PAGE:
The Bystander Effect

Posted on November 29, 2010


The Bystander Effect

Ever wondered how we are able to walk right past people who are in need of help and not stop to lend a hand? The following lesson is based around a video on research into the Bystander Effect, a theory which suggests that a person in need is less likely to receive assistance when surrounded by a group than when they are in the presence of a single bystander. Here’s the video (unfortunately the first couple of words are missing)!

The lesson consists of a pairwork speaking activity, listening comprehension (the video) and freer conversation practice in groups. It is suitable for upper-intermediate to advanced students.

Step One : Pairwork Activity

  • Put your students in pairs (A + B) and give out the question cards below.
  • Tell them to take it turns to ask each other the questions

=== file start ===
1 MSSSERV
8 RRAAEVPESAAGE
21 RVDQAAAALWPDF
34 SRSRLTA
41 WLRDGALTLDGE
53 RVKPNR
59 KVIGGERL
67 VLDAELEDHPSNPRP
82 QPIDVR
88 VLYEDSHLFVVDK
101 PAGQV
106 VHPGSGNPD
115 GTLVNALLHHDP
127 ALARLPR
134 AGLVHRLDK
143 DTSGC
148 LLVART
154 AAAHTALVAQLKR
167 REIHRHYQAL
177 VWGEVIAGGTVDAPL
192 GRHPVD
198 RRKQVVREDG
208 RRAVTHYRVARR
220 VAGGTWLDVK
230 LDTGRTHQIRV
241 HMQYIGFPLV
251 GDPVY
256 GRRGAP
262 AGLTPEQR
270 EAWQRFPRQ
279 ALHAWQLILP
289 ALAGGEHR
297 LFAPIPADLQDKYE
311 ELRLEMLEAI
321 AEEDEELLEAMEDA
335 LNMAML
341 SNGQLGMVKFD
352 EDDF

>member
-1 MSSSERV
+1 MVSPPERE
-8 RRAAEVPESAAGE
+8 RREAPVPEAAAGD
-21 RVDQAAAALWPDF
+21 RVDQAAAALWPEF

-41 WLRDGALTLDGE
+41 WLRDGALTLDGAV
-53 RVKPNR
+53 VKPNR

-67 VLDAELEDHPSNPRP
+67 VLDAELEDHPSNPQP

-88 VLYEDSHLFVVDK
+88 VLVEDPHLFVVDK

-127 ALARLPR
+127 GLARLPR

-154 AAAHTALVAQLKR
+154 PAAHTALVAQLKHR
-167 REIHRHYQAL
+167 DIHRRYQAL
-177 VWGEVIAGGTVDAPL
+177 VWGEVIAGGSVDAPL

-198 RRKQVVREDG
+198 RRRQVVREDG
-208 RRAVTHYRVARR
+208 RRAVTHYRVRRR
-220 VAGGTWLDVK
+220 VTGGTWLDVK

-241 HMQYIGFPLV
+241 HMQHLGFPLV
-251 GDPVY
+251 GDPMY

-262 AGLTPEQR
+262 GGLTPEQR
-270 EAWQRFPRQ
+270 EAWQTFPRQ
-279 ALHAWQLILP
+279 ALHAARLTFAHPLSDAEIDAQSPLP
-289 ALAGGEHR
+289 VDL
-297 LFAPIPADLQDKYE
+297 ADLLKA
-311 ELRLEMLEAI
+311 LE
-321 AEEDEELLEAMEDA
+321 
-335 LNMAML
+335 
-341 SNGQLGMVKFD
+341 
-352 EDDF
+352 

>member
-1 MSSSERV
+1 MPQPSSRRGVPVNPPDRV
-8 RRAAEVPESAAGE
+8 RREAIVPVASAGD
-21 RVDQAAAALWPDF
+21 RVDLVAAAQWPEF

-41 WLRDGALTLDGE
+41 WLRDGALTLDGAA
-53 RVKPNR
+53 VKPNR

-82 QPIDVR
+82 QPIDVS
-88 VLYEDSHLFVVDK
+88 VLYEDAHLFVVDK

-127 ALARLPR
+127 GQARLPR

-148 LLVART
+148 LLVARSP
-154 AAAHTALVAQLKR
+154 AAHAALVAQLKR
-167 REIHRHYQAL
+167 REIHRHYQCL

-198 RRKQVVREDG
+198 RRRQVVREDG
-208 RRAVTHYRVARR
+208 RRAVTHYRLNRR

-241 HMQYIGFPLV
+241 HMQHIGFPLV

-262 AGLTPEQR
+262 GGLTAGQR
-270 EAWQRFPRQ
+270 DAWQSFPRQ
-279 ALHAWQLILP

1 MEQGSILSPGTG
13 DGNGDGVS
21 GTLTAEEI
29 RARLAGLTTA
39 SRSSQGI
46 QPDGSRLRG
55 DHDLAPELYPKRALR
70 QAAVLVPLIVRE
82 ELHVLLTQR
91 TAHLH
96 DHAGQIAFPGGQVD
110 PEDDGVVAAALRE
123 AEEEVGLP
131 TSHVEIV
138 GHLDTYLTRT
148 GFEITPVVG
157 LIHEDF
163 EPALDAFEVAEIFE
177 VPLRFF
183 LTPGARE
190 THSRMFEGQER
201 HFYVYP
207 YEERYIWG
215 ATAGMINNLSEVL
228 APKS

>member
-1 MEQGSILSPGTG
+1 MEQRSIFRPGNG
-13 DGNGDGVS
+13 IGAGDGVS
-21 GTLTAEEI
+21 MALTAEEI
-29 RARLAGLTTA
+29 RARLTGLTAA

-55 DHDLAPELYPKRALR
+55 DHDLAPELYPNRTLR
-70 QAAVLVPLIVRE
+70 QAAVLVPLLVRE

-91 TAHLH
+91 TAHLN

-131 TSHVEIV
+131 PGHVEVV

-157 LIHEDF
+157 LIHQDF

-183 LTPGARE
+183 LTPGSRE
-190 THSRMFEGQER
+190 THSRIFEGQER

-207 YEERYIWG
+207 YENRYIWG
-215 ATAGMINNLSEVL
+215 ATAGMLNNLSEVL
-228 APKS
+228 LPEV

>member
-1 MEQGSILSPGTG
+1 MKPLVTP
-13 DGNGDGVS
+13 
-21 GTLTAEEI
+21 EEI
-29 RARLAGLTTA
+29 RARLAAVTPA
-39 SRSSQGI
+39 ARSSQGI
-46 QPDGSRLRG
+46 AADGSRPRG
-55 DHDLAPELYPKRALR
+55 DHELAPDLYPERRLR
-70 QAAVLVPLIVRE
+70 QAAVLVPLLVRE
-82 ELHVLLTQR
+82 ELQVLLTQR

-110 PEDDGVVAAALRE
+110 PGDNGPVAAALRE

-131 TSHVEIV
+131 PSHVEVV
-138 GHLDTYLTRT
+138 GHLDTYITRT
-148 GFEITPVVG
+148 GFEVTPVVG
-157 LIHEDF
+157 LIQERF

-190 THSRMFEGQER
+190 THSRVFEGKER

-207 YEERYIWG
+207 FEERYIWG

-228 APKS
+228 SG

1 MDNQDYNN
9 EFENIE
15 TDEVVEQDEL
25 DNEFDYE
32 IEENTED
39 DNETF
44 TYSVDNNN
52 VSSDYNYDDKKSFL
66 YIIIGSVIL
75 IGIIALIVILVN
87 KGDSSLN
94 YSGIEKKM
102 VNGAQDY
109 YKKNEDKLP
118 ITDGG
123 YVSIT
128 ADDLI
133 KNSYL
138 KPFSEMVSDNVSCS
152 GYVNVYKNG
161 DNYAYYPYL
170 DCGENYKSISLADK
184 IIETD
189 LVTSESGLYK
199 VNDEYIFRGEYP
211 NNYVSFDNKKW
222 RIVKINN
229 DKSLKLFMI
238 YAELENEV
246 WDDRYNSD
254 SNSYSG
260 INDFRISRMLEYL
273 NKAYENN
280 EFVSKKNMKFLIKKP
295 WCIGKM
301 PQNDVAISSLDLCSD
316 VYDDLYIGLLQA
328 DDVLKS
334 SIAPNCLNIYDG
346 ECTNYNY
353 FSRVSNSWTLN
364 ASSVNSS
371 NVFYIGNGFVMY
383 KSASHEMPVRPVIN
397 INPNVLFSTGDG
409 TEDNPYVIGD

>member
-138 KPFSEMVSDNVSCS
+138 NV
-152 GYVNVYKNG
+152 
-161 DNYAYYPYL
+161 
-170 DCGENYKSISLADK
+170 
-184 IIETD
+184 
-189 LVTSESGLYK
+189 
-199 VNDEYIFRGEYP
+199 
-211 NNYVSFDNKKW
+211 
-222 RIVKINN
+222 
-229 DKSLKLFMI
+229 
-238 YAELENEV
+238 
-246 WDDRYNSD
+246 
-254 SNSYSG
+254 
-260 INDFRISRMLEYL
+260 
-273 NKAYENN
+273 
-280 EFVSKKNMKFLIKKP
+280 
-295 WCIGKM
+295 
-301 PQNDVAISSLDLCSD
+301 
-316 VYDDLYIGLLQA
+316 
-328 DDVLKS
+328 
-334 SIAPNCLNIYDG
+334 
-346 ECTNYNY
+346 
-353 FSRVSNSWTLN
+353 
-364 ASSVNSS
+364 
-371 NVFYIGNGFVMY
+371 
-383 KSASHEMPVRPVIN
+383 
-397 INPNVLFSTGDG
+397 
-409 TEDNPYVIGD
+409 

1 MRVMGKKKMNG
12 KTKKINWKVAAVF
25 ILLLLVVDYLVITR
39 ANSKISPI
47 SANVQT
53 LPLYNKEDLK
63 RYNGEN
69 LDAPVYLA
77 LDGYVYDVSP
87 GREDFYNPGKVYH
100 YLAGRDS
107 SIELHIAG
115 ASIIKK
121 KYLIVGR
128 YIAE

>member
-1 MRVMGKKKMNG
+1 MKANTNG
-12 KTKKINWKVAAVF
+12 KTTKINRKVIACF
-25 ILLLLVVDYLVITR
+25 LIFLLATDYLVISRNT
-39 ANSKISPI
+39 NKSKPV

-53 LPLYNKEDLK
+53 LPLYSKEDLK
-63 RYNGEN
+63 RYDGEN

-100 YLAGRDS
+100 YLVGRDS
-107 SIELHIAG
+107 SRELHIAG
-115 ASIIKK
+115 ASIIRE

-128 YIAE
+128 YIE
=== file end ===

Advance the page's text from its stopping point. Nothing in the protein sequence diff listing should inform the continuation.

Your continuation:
• All the questions are examples of the second conditional. Whether you want to present, practice or simply draw your students’ attention to the grammar is your decision.

Step Two : The Bystander Effect Video

  • As an open-class lead-in to the video it might be a good idea to get your students’ opinions on questions 1 (Student A) and 6 (Student B).
  • Pre-teach some vocabulary before showing the video e.g. a bystander, a passer-by, to pass the buck, thoroughfare, to pretend to do sth, a crowd, to stand out from the crowd, to get involved, to intervene, to raise an eyebrow
  • Play the video once for gist and ask your students to explain what the research experiment shows according to the psychologists.
  • Play the video again and ask your students to take notes on what exactly happens during each of the three stages of the experiment (Peter | Ruth | Peter in suit and tie)

Step Three : Discussion in groups

  • Ask your students to discuss the questions below in groups of 3 or 4.

Optional Step Four : Music video

  • You might like to round off the lesson by showing your students this song by a group called The Beatles. I haven’t had time to come up with a task, but you might just like to sing along … or gap-fill it … Aaaaaargh! Up to you!

Hope you enjoy the lesson!

Posted in: Video Lessons